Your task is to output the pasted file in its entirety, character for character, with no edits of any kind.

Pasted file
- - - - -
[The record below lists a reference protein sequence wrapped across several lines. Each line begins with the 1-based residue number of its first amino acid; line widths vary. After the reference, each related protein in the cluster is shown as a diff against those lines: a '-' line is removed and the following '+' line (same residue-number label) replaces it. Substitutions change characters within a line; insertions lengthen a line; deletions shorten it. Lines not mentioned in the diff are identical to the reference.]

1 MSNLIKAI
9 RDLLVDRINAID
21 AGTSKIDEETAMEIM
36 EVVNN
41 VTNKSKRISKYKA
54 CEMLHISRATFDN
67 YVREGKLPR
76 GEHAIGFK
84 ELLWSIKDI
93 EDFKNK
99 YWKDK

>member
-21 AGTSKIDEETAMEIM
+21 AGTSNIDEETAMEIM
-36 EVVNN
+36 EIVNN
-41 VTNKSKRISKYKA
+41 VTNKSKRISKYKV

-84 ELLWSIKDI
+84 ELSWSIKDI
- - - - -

[The record below lists a reference protein sequence wrapped across several lines. Each line begins with the 1-based residue number of its first amino acid; line widths vary. After the reference, each related protein in the cluster is shown as a diff against those lines: a '-' line is removed and the following '+' line (same residue-number label) replaces it. Substitutions change characters within a line; insertions lengthen a line; deletions shorten it. Lines not mentioned in the diff are identical to the reference.]

1 MSNLIKAI
9 RDLLVDRINAID
21 AGTSKIDEETAMEIM
36 EVVNN
41 VTNKSKRISKYKA
54 CEMLHISRATFDN
67 YVREGKLPR
76 GEHAIGFK
84 ELLWSIKDI
93 EDFKNK
99 YWKDK

>member
-21 AGTSKIDEETAMEIM
+21 AGTSNIDEETAMEIM
-36 EVVNN
+36 EIVNN
-41 VTNKSKRISKYKA
+41 VTNKSKRISKYKV

-84 ELLWSIKDI
+84 ELSWSIKDI